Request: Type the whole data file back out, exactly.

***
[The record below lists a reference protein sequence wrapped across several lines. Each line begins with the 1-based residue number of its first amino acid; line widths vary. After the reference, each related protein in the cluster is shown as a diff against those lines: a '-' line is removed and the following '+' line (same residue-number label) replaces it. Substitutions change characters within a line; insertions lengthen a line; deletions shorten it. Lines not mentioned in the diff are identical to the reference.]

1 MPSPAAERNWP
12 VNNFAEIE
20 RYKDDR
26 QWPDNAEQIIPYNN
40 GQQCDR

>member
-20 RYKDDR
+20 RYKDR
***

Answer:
[The record below lists a reference protein sequence wrapped across several lines. Each line begins with the 1-based residue number of its first amino acid; line widths vary. After the reference, each related protein in the cluster is shown as a diff against those lines: a '-' line is removed and the following '+' line (same residue-number label) replaces it. Substitutions change characters within a line; insertions lengthen a line; deletions shorten it. Lines not mentioned in the diff are identical to the reference.]

1 MPSPAAERNWP
12 VNNFAEIE
20 RYKDDR
26 QWPDNAEQIIPYNN
40 GQQCDR

>member
-20 RYKDDR
+20 RYKDR